I think that Skeptical Scalpel is being a bit optimistic about the ability to move from community practice to academics - I know of only one surgeon that has done that. He worked in community practice for several years before switching to academics. He had trained in an academic program, did a research fellowship, and still had to volunteer as a community surgeon at the VA for several years before getting a full-time position in academics.

  3. Lucid, thanks for commenting. Good luck with your decision.

    Andrew, I appreciate your comments but I must respectfully disagree. Let me clarify one thing first. I wasn't talking about someone going into community practice. What I meant to say was if she take a community program and while a resident decides she wants to be an academician, she could always take a fellowship at an academic program. The part I disagree with is that it is hard to do that. Below are links to 7 randomly selected community programs of various sizes and reputations. One of them, Danbury Hospital, has only existed for 4 or 5 years. Just look where their residents have done fellowships. With her record in med school, she will be able to find a good academic fellowship if she has a change of heart.

    Here are the links:





  4. to better answer the medical students question I would like some more clarification. Did she do research because she really likes it? Or did she do it because it boosts her resume? Can you create a list of traits and how important they are in how you chose your future job? Pick amongst (location, pay, research requirement, specialty)

    Since you don't know what you are going to do, the safest option is to go to a brand name academic center in the city you want to work in (where your family is). This way you preserve your pedigree and retain the option to work in the city you want. A brand name academic residency also enhances your fellowship options / interviews. what do you think your odds are of getting into peds surg from a community vs academic center? If you know you are going into transplant, you don't even need a US surgical residency :)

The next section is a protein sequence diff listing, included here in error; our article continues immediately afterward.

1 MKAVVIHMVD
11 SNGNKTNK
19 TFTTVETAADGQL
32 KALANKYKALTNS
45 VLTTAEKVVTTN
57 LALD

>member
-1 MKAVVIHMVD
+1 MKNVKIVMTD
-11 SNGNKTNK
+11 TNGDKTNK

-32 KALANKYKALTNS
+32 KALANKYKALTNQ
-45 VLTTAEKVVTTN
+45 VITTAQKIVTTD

I think its important to understand that there is no way of assessing how good of a surgeon someone is unless they've done a lot of work and have alot of outcomes data to prove it. There's a saying ... "its not how much you make at Hopkins, but how much you make at the job AFTER Hopkins" Remember, even if you get a 90+ absite every year, have great letters, and a ton of publications but come from a community center ... there will be another kid sitting right next to you on fellowship interview day with the same credentials but from an academic center. the fellowship will take the brand name kid unless one of your letters is from someone famous or is personal friends with program you want to go to.

    surgical residency sucks no matter what. its the cost of doing business. I think you should go to academic residency in city you want to be in. then get whatever fellowship you think will train you the best in. then you will be in the best position to choose what kind of job you want.
    I didn't train at an academic center but I can only speculate the "cons." People complain about fellows and even "superfellows." Understand that the hard operations really require a skilled second set of hands. The surgical attending who wants a good outcome is gonna prefer a superfellow over a fellow, and a fellow over a chief resident.
    You are probably going to be forced to do some research at academic residency but this will be good for you. Its like your parents telling you to eat vegetables.

    finally, I hope its not too late but please consider Baylor University Medical Center in Dallas for surgical residency. I really saw it as a surgical residency utopia. Half of time spent at BUMC with high skill, major metropolitan area, teriatry care surgeons. Half at JPS :) They have residents not because they need residents to do certain tasks but because they take pride in it. Attendings did discharge summaries with the residents. You won't find this at many places. Its a community tertiary care center where they have less of their grads going into fellowships than the national average because they come out feeling so well trained. This is also a community program that does send people into pediatrics/surg onc...etc. because the attendings there are so well known. More importantly they particpate in the society (ACS) as well and their letters will mean something. Then when you graduate you will a known product and can stay to work in Dallas, a great city to be in. NO STATE TAX. TORT REFORM. then again it may be hard to get an abortion in that state if that is relevant. also its okay to walk around with an assault rifle in the street. cant have it all.

  5. Thank you for share this informative post.